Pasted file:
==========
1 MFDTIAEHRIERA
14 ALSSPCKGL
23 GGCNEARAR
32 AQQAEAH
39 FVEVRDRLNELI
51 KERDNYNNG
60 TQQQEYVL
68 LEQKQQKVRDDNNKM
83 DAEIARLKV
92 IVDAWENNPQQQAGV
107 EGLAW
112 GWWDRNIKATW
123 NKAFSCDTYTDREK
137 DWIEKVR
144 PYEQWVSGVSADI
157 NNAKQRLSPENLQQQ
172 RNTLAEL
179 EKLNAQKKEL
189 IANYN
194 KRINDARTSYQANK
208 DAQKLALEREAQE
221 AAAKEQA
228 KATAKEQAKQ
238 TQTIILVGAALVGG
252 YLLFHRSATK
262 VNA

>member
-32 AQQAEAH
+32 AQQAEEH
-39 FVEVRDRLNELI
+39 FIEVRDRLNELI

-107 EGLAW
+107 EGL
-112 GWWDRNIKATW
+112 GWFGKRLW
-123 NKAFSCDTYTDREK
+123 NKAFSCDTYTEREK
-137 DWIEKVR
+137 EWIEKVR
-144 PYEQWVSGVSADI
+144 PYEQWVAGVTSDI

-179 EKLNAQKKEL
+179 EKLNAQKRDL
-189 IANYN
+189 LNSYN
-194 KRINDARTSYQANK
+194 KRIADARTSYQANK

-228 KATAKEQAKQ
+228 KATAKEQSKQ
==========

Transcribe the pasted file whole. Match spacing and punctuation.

1 MFDTIAEHRIERA
14 ALSSPCKGL
23 GGCNEARAR
32 AQQAEAH
39 FVEVRDRLNELI
51 KERDNYNNG
60 TQQQEYVL
68 LEQKQQKVRDDNNKM
83 DAEIARLKV
92 IVDAWENNPQQQAGV
107 EGLAW
112 GWWDRNIKATW
123 NKAFSCDTYTDREK
137 DWIEKVR
144 PYEQWVSGVSADI
157 NNAKQRLSPENLQQQ
172 RNTLAEL
179 EKLNAQKKEL
189 IANYN
194 KRINDARTSYQANK
208 DAQKLALEREAQE
221 AAAKEQA
228 KATAKEQAKQ
238 TQTIILVGAALVGG
252 YLLFHRSATK
262 VNA

>member
-32 AQQAEAH
+32 AQQAEEH
-39 FVEVRDRLNELI
+39 FIEVRDRLNELI

-107 EGLAW
+107 EGL
-112 GWWDRNIKATW
+112 GWFGKRLW
-123 NKAFSCDTYTDREK
+123 NKAFSCDTYTEREK
-137 DWIEKVR
+137 EWIEKVR
-144 PYEQWVSGVSADI
+144 PYEQWVAGVTSDI

-179 EKLNAQKKEL
+179 EKLNAQKRDL
-189 IANYN
+189 LNSYN
-194 KRINDARTSYQANK
+194 KRIADARTSYQANK

-228 KATAKEQAKQ
+228 KATAKEQSKQ